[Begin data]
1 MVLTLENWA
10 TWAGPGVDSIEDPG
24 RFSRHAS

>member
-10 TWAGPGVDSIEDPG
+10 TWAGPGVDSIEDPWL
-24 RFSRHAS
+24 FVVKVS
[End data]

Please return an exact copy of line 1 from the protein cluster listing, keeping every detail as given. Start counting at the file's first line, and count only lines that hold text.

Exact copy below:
1 MVLTLENWA